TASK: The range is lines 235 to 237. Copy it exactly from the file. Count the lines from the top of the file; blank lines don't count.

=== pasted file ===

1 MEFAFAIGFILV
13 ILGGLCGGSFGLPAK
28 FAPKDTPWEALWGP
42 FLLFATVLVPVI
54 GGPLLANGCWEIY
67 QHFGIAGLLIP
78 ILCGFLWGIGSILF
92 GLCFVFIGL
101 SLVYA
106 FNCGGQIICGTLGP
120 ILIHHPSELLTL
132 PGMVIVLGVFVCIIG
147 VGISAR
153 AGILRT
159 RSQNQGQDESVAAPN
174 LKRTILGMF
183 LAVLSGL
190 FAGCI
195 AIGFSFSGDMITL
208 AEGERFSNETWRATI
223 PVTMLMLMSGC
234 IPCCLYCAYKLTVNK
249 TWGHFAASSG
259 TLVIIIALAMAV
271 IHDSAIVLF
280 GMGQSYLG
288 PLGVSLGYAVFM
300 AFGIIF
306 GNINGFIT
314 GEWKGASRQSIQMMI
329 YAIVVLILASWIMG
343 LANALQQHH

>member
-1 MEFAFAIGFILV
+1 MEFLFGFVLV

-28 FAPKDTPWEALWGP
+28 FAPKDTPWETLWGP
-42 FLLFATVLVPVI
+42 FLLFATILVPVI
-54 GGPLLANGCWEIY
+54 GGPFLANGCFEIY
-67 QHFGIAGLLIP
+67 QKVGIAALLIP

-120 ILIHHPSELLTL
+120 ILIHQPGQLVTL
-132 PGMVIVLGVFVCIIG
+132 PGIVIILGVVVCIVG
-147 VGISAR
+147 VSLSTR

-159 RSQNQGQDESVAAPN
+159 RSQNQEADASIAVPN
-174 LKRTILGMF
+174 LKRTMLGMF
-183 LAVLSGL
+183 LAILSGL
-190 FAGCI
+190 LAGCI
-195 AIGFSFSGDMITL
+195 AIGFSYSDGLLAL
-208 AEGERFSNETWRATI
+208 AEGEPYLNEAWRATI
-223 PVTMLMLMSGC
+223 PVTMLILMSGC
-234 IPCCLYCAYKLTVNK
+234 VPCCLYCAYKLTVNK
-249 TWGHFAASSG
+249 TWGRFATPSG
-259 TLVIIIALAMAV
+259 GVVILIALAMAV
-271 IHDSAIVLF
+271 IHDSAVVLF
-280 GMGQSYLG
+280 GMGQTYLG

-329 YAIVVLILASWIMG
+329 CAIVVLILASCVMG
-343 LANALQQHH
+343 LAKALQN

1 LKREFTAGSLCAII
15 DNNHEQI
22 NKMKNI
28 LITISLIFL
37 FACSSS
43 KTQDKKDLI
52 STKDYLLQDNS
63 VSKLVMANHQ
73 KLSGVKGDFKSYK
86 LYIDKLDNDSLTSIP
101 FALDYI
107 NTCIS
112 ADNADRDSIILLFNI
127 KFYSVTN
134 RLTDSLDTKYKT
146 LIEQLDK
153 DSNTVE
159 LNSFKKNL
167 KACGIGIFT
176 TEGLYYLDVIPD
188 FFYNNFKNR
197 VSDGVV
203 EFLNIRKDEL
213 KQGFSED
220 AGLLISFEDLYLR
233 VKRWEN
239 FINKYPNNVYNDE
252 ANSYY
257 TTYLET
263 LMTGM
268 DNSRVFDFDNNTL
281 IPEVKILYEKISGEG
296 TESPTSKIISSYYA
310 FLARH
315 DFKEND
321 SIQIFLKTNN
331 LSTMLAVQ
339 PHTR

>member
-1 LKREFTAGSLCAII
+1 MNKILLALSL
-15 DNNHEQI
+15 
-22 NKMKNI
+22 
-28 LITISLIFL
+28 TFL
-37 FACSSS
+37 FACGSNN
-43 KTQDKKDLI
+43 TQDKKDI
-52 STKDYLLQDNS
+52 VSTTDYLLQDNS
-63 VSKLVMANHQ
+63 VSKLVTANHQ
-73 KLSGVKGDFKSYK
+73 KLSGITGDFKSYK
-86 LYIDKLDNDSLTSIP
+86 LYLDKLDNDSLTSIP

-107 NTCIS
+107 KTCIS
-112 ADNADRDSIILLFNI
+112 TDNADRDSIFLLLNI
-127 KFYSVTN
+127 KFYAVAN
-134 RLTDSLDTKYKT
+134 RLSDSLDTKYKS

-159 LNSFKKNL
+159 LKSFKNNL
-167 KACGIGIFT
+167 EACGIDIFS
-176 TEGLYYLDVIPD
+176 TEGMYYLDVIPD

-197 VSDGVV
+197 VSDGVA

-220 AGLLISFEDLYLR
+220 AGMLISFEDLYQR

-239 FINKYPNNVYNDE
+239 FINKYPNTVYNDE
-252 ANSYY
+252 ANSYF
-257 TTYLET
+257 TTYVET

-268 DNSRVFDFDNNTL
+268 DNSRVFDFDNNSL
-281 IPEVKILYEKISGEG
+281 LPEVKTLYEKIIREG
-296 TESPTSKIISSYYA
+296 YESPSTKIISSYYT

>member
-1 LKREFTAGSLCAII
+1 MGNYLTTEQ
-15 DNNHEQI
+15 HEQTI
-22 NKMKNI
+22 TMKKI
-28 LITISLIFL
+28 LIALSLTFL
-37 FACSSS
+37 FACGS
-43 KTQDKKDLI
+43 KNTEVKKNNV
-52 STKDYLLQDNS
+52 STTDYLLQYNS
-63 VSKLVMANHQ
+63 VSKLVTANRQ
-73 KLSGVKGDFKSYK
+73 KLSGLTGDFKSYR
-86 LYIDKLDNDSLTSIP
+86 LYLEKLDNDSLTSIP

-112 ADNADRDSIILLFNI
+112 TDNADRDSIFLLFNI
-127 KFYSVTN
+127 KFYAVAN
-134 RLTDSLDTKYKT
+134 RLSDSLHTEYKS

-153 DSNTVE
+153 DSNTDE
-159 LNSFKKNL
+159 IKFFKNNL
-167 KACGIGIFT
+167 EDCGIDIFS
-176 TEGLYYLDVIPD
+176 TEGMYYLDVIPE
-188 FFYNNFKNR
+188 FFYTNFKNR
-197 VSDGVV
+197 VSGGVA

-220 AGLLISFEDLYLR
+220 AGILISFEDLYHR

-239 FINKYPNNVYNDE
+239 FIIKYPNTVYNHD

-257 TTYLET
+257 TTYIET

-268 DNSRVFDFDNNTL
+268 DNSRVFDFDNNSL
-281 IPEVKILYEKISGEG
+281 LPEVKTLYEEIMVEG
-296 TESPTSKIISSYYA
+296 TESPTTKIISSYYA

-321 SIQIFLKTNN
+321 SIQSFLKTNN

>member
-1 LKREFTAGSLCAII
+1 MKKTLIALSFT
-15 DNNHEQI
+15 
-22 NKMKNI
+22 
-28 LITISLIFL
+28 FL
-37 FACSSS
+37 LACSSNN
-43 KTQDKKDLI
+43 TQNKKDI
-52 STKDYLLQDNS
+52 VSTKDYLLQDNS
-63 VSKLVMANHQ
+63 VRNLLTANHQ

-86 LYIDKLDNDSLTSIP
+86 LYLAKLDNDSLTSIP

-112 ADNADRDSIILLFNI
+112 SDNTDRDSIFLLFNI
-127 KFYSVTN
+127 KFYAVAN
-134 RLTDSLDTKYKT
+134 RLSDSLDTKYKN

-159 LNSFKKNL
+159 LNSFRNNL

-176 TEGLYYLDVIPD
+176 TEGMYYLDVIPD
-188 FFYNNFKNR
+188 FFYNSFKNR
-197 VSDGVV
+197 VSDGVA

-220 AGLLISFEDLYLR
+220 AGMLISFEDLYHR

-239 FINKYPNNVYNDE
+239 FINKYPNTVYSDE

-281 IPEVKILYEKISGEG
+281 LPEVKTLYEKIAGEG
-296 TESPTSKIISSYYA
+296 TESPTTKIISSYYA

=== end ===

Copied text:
-63 VSKLVMANHQ
+63 VRNLLTANHQ

-86 LYIDKLDNDSLTSIP